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  • Writer's pictureMingMakes

Sienna Maker Jacket

This jacket by Closet Core Patterns was on my to-sew list (admittedly with hundreds of other patterns) and I happened to come across a post advertising a course with Lynda Maynard to sew this up. You can read my review of the class itself here.

It was a big leap in complexity compared to anything I’d sewn to date. By this point I had sewn probably less than 20 garments, several of which were part of my journey in learning to sew from Tilly Walnes’ books Love At First Stitch and Stretch! I knew this course and project would be very advanced for me, but I was prepared to be the newbie of the group.

I signed up to the course to push myself and learn quickly. Since I can’t dedicate a lot of time to sewing I want to learn from experienced teachers early on, not on my 5th jacket. I was totally up for the challenge and there were many firsts on this project for me.



Cutting out

Seam allowances




Seam finishes

Belt and loop





Things I would change next time



My measurements matched size 4 closely but this was too tight so I ended up cutting size 6 and made some adjustments, mostly for the gaping front neckline. I also lengthened the jacket by 4cm.

Since time was a little tight before starting the course, I didn’t make as many adjustments as I normally would. I detailed all my adjustments and toiles in this separate fitting post, including further changes I would make next time, and sleeve and collar adjustments I made during the construction process.


I had some upholstery fabric that I was planning to use for this project but as the course unfolded, I thought it might be a bit too thick and I didn’t want to make things more difficult than needed on my first jacket. I ordered the 12oz (410gsm) organic sanded twill in ecru from Merchant & Mills instead.

I don’t have any experience in ordering fabric that is this heavyweight, so it was a relief when it arrived that it seemed just right for my project. I went for a neural cream shade as shopping online can be a bit tricky to gauge colour, and I didn’t have time to get a sample. It has a beautiful soft brushed finish on the right side.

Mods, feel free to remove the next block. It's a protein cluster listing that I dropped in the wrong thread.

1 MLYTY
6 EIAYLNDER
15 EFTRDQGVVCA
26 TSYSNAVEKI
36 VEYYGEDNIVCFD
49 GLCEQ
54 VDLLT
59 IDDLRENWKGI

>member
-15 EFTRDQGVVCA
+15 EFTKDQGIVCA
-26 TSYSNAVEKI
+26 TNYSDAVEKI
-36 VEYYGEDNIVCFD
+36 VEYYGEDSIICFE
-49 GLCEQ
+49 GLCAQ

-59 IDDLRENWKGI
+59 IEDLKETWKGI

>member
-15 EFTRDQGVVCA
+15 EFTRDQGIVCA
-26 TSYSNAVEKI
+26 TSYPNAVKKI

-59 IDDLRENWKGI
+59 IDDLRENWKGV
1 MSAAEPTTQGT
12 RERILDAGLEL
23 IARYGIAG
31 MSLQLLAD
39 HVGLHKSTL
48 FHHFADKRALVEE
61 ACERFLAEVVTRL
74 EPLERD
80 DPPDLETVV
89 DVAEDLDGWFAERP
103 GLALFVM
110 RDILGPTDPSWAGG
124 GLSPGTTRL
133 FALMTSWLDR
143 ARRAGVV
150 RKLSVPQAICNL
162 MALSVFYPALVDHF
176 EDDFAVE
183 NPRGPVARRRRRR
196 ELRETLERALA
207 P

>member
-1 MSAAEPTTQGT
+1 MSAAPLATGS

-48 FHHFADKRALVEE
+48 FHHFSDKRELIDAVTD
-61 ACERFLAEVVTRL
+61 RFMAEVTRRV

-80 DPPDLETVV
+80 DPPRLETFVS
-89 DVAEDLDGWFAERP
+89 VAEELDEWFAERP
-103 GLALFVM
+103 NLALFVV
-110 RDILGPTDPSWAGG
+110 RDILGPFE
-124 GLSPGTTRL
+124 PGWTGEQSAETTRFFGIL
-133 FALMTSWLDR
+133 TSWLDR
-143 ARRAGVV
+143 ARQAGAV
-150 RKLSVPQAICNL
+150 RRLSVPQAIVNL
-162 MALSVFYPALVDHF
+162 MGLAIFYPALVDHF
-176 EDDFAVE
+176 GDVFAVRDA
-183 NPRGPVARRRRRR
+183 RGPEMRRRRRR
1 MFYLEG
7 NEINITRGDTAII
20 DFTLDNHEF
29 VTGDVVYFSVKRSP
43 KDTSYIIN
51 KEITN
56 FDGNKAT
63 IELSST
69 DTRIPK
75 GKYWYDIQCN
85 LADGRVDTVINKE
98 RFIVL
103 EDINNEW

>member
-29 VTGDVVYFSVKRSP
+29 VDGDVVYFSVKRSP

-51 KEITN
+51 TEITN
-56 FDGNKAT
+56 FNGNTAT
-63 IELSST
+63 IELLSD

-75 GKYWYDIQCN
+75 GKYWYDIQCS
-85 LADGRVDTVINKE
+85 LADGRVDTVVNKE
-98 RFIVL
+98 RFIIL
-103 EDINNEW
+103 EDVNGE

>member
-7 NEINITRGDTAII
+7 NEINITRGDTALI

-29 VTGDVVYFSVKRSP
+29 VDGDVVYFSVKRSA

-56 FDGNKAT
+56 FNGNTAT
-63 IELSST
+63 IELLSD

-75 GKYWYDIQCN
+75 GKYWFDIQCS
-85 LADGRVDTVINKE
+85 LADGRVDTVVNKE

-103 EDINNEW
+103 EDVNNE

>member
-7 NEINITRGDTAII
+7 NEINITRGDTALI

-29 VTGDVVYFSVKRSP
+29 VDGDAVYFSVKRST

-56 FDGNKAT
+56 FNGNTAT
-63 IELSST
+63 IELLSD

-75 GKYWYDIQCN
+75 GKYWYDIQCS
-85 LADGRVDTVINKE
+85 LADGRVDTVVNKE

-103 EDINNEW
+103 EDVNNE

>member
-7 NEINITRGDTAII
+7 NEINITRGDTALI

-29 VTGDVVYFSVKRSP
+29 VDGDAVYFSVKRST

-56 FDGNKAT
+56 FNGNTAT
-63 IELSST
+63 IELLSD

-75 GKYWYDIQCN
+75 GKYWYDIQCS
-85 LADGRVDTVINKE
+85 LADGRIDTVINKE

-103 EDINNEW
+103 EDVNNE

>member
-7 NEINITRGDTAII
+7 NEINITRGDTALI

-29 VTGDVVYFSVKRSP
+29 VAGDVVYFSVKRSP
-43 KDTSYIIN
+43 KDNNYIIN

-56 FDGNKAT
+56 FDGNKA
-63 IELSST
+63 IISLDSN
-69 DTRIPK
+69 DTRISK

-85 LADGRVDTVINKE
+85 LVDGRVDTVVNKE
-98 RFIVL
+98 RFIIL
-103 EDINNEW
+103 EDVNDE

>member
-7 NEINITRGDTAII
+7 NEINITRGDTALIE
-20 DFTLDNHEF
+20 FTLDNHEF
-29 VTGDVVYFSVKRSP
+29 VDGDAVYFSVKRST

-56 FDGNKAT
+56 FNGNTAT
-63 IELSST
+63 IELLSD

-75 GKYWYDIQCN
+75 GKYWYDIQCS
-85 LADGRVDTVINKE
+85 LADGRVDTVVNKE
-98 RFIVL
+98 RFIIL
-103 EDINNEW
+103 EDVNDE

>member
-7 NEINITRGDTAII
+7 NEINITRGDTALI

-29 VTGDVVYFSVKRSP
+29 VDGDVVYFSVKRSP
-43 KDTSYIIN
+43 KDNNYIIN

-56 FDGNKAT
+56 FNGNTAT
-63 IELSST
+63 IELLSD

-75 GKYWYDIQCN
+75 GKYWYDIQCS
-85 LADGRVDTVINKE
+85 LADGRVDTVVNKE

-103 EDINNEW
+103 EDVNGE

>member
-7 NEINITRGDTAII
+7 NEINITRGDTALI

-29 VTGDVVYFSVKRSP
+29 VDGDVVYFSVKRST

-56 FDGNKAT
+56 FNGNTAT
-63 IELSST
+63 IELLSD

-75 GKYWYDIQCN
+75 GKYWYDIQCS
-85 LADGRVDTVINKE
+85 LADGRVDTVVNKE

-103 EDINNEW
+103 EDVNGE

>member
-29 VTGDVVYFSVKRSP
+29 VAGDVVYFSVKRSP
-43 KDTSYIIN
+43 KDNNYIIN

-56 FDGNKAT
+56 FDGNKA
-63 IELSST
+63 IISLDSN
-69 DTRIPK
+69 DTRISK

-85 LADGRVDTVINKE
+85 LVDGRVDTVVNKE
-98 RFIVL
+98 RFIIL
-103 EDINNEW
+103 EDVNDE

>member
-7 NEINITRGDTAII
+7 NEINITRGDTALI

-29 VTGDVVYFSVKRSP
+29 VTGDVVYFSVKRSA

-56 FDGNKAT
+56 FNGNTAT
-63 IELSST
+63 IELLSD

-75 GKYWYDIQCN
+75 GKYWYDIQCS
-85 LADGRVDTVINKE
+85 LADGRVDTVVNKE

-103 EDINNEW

I put it through two cycles of washing at 40 degrees and tumble drying hot, and it survived perfectly well. I pretty much wash all my fabrics like this so it can go in the wash with everything else.

Cutting out

When cutting the fabric out I folded it with the selvedges together and was about to cut into it when I couldn’t ignore what seemed like a slant in the cross grain lines on the wrong side. When I looked closer, I could see the cross grain more clearly and when trying to fold the fabric perpendicular to this, realised it was quite far off. I decided to go with it and cut my pieces at what seemed like a bizarre angle to the selvedge.

Once I’d cut everything out, I had used about 0.5m less than the recommended length needed with some single layer cutting.

Seam allowances

The pattern’s seam allowances are 1.5cm or ⅝” unless specified, so they do vary depending on which seam it is, some being 1cm or ⅜”. Lynda recommends making all seam allowances 1.5cm to make it easier to remember and to handle the fabric. Thankfully she had put together a video describing all the places where this was needed.


By this point I hadn’t used many different types of interfacing, just light or medium fusible. I went onto the Vilene website and picked H140 for this project since it was described as “For the fusing of front parts on coats and longer jackets and small parts susceptible to distortion. Suitable for light- to mediumweight fabrics.”

Lynda is keen on sew-in interfacing and favours silk organza, but it wasn’t something I was familiar with and I didn’t have enough time to research this before starting the course. To reduce bulk, I trimmed the seam allowance off the interfacing, using red Saral transfer paper and a Clover double tracing wheel to mark it.

Photo 1 shows two layers of interfacing with two layers of transfer paper between, ink side towards the interfacing.

Photo 2 shows the interfacing layers lined up, and using the double tracing wheel to mark the seam allowance at 1.5cm.

Photo 3 shows the marks created, ready to cut along this line to remove the seam allowance.

I have put together a separate blog post and video on how to use this paper and tracing wheel here.


I haven’t always stay stitched before on lighter weight fabrics, thinking I may be stretching the fabric in the process, and just trying to handle the pieces delicately. However I did on this as the stability of this fabric meant minimal distortion during the staystitching, and I knew that I’d be handling this heavier fabric a lot particularly around the neckline when attaching the collar pieces.